Politics & Policy

A Token Response to China

Flying two B-52s over the East China Sea, through international airspace over which China has just declared control, was a nice symbolical gesture. But it is an inadequate response to the People’s Republic’s aggression, which demands more action, and less talk, from the Obama administration.

China’s move is both the most aggressive it has made in asserting its ambitions in the Pacific and the most directly relevant to the United States. China’s more well-known ambitions are in the islands and waters of the South China Sea, a crucial shipping lane and a region endowed with huge mineral and oil-and-gas deposits. The crux of that particular claim is the Senkaku Islands; the U.S. is bound by our pact with Japan to defend its right to administer them.

China’s new control zone encompasses the air over the Senkakus, but more important, it impinges on the right of Americans (and all other nations) to travel unimpeded over the East China Sea. The U.S. and Japan maintain similar zones off their coasts but ask only that planes planning to cross their landmasses identify themselves. China now insists that all aircraft passing through the zone, wherever they intend to go, announce themselves. This is a hegemonic demand — constituting a zone of control, not defense.

The surrounding nations, like the U.S., have refused to recognize this new demand, but these are pro forma protests. Their airlines have already agreed to identify themselves when entering the newly colonized air zone, and American airlines are likely to follow suit.

One previously scheduled sortie of two ancient unarmed bombers is, in other words, all that separates the reaction so far of the world’s superpower from that of the Philippines.

There needs to be both a more substantial immediate response and a long-term correction. Secretary Hagel has said that military aircraft will ignore the rule, but he would do well to honor the English-class dictum to show, not tell. The U.S. should invite Japan to join it in military sorties through the international air space China just tried to snatch, and begin frequent, overwhelming flights of top American military aircraft. It could also volunteer to escort U.S. airliners as they fly through the airspace without identifying themselves. For now, the State Department has been so mealymouthed as to claim it is unsure whether the demands apply to civil and commercial flight.

Despite the Obama administration’s famous pivot to Asia, and the minor military reinforcements in the area that has entailed, the U.S. is on track to retreat from the region. Our power has shrunk relative to a rapidly strengthening China, and our military’s current ten-year trajectory will leave it incapable of enforcing security in the western Pacific. No single military shift or acquisition now will change that, but reforming and fully funding our military can reverse the course over time and allow us to maintain free movement in the region.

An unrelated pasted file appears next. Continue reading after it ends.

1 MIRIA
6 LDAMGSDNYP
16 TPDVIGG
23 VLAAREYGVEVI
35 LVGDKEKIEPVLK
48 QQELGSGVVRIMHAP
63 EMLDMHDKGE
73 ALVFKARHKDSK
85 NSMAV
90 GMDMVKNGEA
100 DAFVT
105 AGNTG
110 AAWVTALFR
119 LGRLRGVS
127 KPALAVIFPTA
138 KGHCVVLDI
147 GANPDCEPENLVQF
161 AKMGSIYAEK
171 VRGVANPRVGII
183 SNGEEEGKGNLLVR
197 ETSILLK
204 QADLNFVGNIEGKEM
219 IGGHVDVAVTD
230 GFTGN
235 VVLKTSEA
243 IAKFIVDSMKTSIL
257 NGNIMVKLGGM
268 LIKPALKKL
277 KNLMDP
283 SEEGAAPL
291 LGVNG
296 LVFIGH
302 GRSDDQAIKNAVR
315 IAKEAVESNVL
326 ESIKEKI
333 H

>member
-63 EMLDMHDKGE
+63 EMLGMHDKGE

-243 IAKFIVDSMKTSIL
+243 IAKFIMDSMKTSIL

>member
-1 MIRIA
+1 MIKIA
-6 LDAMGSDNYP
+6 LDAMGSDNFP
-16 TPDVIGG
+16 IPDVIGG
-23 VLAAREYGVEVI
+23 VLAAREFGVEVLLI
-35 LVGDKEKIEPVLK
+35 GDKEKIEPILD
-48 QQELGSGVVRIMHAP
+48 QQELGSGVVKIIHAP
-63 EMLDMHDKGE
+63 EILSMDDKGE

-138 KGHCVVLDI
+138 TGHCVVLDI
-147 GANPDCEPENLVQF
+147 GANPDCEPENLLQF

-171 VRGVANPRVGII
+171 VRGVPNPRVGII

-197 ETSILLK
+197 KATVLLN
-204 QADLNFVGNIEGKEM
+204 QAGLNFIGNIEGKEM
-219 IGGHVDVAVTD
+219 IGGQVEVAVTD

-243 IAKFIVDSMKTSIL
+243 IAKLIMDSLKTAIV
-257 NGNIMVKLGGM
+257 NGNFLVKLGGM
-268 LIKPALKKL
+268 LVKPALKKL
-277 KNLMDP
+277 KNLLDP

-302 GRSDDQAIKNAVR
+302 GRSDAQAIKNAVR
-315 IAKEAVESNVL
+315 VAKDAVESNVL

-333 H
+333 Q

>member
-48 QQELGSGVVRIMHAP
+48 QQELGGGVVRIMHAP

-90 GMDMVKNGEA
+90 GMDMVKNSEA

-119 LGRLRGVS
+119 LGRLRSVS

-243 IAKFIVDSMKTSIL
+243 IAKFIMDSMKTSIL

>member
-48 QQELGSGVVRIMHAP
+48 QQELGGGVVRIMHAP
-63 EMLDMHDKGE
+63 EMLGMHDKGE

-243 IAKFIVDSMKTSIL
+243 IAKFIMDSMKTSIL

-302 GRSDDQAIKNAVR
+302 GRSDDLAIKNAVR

Our president appears to be fine with the planned decline, and his treatment of some allies in the region has betrayed this. The Obama administration refused to sell F-22s, the world’s finest fighters by far, to Japan, citing an easily changed rule against exporting them. It is not an exaggeration to say the Chinese may have found their new zone impractical if they knew Japan could field the fighters we refused to provide.

The world, and the United States, will regret kowtowing today. In the short term, China’s move most directly threatens the Japanese, by impeding on the mainland’s defensive zone and exerting control over the Senkakus’ airspace. The risk of confrontation between Japan and China has escalated sharply, and the Japanese grow militarily stronger and more intolerant of China’s hegemonic ambitions every day. Confidence that the U.S. will back Japan strongly in a clash will make it less likely, not more.

In the long term, ceding the Pacific as a sphere of influence to China will be a catastrophe for global security — especially if it coincides with ceding Eastern Europe to Russia or the Middle East to Iran. China cannot dominate the region now, but the past five years have given it reason to believe it will have the chance in the next five or ten. Preventing such an outcome means a more robust stance than we now have and a stronger military than we now plan.

Without them, the supine posture we assumed in the wake of China’s latest power grab may become a permanent one.


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